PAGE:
Archival Report| Volume 3, ISSUE 3, P274-284, March 2018

Neural Signaling of Cortisol, Childhood Emotional Abuse, and Depression-Related Memory Bias

Published:November 22, 2017DOI:



      Cortisol has potent effects on learning and neuroplasticity, but little is known about its effects on negative memory biases in depression. Animal models show that aversive caregiving alters effects of glucocorticoids (primarily corticosterone in rodents and cortisol in primates) on learning and neuroplasticity into adulthood.


      We investigated whether history of childhood emotional abuse (EA) moderated effects of cortisol administration (CORT) versus placebo on emotional memory formation in depression. Participants included 75 unmedicated women with varying levels of depression severity and/or EA history. In a double-blind crossover investigation, we used functional magnetic resonance imaging to measure effects of CORT (vs. placebo) on neural function during emotional memory formation.


      CORT eliminated the well-known relationship between depression severity and negative memory bias, a finding explained by EA severity. For women with a history of severe EA, CORT reduced depression-related negative memory bias and normalized recall for pleasant stimuli. EA severity also moderated CORT effects on neural function: in women with history of severe EA, CORT increased activation in the supplementary motor area during viewing of unpleasant relative to pleasant pictures. Additionally, supplementary motor area activation predicted reduced negative bias for pictures encoded during CORT.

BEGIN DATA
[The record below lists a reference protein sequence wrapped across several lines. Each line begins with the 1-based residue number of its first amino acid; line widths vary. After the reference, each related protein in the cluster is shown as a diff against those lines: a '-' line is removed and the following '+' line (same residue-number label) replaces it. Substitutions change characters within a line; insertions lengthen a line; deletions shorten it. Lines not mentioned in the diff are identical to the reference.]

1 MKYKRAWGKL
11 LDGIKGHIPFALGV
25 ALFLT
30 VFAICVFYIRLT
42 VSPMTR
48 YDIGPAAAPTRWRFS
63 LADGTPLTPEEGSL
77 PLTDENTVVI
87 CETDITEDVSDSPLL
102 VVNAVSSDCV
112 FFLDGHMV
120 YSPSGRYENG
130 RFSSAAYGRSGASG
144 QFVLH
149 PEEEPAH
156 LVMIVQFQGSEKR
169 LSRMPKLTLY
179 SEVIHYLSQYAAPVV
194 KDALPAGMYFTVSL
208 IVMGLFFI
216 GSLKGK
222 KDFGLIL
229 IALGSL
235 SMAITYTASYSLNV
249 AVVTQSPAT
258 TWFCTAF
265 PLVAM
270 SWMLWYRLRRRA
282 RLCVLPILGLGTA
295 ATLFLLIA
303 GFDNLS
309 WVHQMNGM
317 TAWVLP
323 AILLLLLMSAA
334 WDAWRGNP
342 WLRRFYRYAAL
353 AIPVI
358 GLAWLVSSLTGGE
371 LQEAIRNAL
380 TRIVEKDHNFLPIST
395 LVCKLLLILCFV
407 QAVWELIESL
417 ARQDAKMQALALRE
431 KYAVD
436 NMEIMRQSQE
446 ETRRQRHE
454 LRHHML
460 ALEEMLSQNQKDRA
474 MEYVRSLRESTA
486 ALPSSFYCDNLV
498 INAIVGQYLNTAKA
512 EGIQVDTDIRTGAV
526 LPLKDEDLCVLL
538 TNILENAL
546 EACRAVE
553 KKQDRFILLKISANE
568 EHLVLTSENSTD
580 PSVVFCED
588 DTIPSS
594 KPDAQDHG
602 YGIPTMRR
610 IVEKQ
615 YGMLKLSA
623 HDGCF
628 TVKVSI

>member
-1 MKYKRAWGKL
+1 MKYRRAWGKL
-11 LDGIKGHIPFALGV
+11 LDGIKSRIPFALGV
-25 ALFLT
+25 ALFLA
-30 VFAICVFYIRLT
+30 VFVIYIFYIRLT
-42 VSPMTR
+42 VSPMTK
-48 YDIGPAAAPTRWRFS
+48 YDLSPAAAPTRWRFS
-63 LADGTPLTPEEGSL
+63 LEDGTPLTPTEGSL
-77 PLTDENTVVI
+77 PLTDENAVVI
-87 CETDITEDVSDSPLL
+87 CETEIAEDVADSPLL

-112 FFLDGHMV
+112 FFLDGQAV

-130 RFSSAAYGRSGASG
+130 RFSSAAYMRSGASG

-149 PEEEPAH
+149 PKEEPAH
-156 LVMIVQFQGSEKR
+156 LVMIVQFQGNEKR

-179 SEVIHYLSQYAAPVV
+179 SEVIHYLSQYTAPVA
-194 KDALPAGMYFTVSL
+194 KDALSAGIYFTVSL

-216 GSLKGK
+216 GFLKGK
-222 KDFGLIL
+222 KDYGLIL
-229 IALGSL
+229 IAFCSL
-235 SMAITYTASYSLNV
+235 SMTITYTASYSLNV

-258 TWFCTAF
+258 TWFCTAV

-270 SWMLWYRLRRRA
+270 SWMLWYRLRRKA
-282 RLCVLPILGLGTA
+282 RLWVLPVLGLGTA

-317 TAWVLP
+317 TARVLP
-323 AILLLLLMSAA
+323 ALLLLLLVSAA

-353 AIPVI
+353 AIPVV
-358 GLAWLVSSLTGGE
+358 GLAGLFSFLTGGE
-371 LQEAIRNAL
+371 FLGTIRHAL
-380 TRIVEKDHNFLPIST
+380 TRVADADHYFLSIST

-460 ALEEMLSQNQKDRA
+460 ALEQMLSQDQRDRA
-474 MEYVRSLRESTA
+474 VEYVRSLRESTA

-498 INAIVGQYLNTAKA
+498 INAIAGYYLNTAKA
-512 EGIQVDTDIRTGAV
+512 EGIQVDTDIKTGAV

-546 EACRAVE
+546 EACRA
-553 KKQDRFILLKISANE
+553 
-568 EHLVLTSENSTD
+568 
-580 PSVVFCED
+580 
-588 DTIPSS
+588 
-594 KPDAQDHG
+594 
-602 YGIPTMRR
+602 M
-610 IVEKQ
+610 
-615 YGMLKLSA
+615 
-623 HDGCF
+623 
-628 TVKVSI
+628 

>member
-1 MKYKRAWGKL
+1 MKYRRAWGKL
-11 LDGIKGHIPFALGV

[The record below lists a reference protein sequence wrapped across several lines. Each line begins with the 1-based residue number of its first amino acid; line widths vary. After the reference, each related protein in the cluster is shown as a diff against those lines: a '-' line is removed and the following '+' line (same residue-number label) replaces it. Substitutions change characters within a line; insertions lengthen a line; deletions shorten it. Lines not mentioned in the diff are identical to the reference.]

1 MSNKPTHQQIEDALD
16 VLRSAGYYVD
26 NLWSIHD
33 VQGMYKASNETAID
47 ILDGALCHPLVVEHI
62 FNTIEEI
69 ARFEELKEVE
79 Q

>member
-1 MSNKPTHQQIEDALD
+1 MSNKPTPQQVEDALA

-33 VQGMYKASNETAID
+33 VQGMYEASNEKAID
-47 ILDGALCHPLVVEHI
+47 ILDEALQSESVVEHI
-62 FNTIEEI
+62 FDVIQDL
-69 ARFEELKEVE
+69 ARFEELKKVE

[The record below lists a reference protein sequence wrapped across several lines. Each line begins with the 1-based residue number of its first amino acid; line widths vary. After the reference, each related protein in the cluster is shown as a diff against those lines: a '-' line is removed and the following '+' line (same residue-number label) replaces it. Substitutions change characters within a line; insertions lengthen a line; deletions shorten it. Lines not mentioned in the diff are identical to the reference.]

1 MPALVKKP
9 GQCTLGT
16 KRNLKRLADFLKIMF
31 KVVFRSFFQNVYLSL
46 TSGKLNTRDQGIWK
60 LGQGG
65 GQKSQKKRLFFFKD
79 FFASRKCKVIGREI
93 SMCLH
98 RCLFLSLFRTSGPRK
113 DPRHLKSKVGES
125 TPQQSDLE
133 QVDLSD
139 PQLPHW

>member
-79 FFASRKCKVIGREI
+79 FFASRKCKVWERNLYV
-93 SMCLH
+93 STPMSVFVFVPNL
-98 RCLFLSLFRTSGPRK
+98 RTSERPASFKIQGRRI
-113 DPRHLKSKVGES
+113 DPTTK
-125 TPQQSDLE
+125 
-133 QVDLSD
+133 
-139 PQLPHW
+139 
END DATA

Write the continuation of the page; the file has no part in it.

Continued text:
These results suggest that increasing cortisol signaling may be neurocognitively beneficial in depressed women with a history of maltreatment. The findings corroborate prior research suggesting that presence or absence of adverse caregiving is etiologically important in depression. These findings suggest potential neurocognitive mechanisms of therapeutics targeting cortisol signaling, which show promise in treating affective disorders.

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      • Too Much Is Still Not Enough, When Talking About Cortisol
        Biological Psychiatry: Cognitive Neuroscience and NeuroimagingVol. 3Issue 3
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          More than 13 years ago, a junior academic named Heather Abercrombie approached me at a conference and thanked me for her recently awarded National Alliance for Research on Schizophrenia and Depression Young Investigator Award. She graciously attributed her grant success to the fact that her application focused on glucocorticoid resistance and told me that she had cited all my papers on this topic in her application! This personal memory could not fail to come to mind when I was invited by the editorial office to write this Commentary regarding the article by Abercrombie et al.
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